The second one is related to the first: get a job. I’m sick of being a poor college student!

The third resolution is to get a couple real articles published. This will, of course, help me to get the second resolution accomplished.

The final resolutions are to learn some web programming and video editing. I’ve got the basics of both. I’ve edited some home movies, messed around with html, and I took an intro to programming course a couple years ago but I’m not well enough versed in either of those. In the New Media academic world a lot of the openings also want people to be able to teach either programming or video production and I’m not really qualified to do either.

The Pirate Academic in the Digital Age

Or maybe it should be the Digital Academic in the Pirate Age?

Anyway, I’m backing up my data including stuff I have on dvds since I’ve heard burned dvds might not last very long. I see that I have around 500 gigs of stuff including various videogame documentaries, news coverage, websites, interviews, youtube videos, and newspaper and magazine articles. Some of the stuff is pretty rare so I would hate to lose any of it. I bought two extra drives and my plan is to back up everything on both of them and take one to my parent’s house so I have off site backup (I’d love to set up something like a pogo plug at my parent’s house but I’m still a poor grad student.). I have the idea that this stuff will be useful as research one day but the truth is that I’m something of a low level hoarder (I don’t have a pet so there’s no danger of finding its dessicated remains under a pile of junk and there’s not much chance I’ll be burried alive by bits and bytes).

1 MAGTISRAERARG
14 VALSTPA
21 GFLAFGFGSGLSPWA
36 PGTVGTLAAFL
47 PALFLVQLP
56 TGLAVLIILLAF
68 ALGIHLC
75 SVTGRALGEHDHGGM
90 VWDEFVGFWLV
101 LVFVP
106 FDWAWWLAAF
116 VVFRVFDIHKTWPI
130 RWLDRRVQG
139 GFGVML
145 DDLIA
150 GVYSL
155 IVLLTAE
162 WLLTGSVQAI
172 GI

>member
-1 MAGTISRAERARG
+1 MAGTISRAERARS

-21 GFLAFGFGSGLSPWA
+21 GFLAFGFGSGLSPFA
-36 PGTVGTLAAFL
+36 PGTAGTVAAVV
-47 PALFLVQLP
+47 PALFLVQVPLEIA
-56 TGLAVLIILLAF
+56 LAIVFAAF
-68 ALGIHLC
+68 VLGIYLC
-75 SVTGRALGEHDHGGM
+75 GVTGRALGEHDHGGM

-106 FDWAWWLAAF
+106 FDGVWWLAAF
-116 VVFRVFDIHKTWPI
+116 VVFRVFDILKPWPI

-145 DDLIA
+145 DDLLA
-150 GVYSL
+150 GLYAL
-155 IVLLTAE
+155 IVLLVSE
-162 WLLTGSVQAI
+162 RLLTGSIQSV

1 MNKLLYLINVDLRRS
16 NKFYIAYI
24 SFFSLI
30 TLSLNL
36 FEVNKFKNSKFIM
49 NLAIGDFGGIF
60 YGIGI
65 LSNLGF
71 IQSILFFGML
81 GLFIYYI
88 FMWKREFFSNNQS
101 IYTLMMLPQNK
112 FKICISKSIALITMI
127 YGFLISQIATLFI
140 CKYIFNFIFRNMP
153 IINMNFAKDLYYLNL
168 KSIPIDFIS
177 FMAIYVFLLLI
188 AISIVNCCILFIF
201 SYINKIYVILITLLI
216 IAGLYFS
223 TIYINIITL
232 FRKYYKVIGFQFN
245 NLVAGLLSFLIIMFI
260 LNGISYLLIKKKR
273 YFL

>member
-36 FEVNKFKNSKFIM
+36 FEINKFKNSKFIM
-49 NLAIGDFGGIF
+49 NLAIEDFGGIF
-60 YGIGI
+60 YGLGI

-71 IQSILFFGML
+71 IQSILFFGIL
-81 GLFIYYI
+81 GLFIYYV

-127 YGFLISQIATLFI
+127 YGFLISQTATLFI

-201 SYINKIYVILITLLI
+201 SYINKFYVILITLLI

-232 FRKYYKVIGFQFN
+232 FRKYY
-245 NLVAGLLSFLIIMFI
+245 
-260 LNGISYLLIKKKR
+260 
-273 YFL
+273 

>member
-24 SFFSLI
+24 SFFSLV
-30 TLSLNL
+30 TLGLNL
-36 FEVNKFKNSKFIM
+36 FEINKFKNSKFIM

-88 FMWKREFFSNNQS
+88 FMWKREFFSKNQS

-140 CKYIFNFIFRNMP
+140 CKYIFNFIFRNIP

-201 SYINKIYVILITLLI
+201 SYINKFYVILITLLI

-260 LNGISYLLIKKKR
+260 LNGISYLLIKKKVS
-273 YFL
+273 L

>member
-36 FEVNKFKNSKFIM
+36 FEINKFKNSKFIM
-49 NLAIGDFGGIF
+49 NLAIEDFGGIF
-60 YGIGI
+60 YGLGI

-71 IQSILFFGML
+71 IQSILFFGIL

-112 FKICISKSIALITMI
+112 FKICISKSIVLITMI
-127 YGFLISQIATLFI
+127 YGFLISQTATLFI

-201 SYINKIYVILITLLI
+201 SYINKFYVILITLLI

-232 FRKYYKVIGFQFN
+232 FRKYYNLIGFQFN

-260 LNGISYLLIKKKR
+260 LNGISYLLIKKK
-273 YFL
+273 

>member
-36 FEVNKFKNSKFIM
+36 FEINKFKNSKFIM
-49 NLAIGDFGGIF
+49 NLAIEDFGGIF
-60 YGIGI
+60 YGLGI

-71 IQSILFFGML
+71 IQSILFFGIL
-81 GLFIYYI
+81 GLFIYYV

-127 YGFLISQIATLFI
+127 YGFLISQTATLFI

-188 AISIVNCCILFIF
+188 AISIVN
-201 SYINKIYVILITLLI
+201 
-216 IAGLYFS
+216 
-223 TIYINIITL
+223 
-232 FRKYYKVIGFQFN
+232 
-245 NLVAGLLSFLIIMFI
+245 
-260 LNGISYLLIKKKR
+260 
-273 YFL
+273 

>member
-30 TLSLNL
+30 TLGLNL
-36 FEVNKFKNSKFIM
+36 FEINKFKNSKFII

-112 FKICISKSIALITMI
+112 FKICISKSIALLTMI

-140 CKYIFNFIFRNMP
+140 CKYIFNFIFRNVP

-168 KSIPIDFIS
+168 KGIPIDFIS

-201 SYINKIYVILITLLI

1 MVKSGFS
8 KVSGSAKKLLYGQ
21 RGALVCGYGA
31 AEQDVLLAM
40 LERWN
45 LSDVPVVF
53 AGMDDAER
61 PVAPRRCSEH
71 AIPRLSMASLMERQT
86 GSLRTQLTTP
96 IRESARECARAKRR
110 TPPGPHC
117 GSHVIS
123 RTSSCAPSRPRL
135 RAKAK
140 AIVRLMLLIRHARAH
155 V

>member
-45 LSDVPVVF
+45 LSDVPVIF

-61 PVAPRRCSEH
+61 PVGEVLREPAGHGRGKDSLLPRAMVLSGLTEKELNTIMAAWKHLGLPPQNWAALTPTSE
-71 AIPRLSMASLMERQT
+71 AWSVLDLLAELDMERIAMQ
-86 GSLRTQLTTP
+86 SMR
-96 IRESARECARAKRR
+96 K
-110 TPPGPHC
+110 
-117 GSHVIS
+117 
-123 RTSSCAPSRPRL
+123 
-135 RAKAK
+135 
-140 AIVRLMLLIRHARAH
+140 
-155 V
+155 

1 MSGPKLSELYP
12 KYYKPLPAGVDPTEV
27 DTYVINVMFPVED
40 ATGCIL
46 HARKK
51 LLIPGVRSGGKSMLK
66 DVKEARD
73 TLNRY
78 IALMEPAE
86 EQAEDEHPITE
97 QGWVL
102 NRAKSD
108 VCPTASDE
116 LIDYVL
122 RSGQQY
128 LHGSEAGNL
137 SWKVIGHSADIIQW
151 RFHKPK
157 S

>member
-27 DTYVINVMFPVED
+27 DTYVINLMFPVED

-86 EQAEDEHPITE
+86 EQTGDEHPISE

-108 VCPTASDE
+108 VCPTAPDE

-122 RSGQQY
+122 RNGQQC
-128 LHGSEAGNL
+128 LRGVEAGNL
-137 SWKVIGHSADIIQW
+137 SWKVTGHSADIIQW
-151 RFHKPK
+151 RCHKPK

The problem with all of this is that, as you may have guessed from the title, is that while a large amount of that data has been obtained by using my dvd recorder to record stuff off of television probably just as much if not more of it has been downloaded from bittorent sites. So I’m a pirate. MPAA you can come and get me. There might be some illegally downloaded music on my computer so RIAA you can come and get me too.